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First off nice thread, as I am working on the same display myself, and was struggling a bit at the beginning, first I thought the display was not working (checked the wiring a million times), but finally it was in the software (which I downloaded from here).
There where two hardware Init functions, one in the ks0108.c file and one in the glcd.c file. The one in the first file, which was used in the example, only did a hardware reset and Init, but it did not turn on the display :) , the function in the second file (which had only a slightly different name), used the Init from the ks0108.c file and then turned on the display.
When I was debugging the example, it stuck in the loop where it waits on a faling edge from the busy flag. That’s why I first thought of a hardware problem, took the data sheet and followed the steps to initialize the display and to turn it on, and then finally it worked.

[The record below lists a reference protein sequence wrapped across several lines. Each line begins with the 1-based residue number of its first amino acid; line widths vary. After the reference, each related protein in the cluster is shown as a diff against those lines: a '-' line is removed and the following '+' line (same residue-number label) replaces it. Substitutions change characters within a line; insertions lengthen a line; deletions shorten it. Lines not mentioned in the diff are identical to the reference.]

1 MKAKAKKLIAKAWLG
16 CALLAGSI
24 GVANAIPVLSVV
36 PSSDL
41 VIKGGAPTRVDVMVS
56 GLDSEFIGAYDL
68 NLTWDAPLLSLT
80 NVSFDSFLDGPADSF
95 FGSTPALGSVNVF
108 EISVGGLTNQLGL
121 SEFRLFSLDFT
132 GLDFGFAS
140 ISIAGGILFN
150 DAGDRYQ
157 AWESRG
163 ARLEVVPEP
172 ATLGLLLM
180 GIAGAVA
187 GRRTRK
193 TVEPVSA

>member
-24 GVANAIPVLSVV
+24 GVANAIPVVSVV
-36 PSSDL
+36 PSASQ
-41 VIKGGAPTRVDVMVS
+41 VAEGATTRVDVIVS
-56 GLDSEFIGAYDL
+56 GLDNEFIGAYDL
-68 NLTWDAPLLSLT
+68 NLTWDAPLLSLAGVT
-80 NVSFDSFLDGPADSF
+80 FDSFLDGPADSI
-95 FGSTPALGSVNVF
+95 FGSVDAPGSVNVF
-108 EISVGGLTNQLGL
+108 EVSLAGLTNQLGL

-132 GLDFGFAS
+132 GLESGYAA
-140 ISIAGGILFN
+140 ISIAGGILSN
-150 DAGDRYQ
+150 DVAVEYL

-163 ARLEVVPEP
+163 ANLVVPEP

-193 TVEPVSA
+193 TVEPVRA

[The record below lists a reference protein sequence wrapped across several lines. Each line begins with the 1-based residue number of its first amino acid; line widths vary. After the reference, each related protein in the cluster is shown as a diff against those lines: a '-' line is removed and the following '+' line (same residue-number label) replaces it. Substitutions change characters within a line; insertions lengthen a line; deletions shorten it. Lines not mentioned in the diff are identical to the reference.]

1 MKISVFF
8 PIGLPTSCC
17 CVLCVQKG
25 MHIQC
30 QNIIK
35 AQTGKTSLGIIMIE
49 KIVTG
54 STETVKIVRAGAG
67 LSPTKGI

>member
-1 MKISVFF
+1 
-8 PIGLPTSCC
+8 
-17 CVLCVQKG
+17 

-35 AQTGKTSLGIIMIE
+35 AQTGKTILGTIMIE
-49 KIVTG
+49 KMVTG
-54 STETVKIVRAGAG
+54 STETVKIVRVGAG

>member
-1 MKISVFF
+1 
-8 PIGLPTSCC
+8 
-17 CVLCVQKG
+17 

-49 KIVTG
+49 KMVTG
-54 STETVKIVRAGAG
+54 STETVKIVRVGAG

microcarl wrote:
With my method, I use a scheme that I call "Clear Pixel Before Write. " In this scheme, I determine the "X,Y" location of the pixel to be set by determining the display side, page, byte and pixel. But before I actually write the pixel, I look at all 8 bytes within the 64 pixel column at location 'X' and determine if any other pixels are set along 'Y'. If any pixels are set along 'Y', I clear that pixel and then set the new pixel in that 64 (8 bytes at location 'X') pixel column. Then I simply move on to the next 'X' pixel location to be set, performing the same procedure.

With the direct update method, I'm reading 2 x 8 x 64 (1024) display locations, writing 128 locations to clear any pixels and then writing another 128 locations to set the new pixel.